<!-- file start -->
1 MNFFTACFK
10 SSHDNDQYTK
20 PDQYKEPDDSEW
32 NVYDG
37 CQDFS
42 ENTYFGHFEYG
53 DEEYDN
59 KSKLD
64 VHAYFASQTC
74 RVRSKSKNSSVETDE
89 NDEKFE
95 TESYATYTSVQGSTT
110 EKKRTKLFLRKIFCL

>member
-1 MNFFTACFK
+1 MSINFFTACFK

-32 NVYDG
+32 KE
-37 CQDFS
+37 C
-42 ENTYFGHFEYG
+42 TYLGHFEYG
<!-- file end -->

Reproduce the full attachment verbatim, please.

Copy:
1 MNFFTACFK
10 SSHDNDQYTK
20 PDQYKEPDDSEW
32 NVYDG
37 CQDFS
42 ENTYFGHFEYG
53 DEEYDN
59 KSKLD
64 VHAYFASQTC
74 RVRSKSKNSSVETDE
89 NDEKFE
95 TESYATYTSVQGSTT
110 EKKRTKLFLRKIFCL

>member
-1 MNFFTACFK
+1 MSINFFTACFK

-32 NVYDG
+32 KE
-37 CQDFS
+37 C
-42 ENTYFGHFEYG
+42 TYLGHFEYG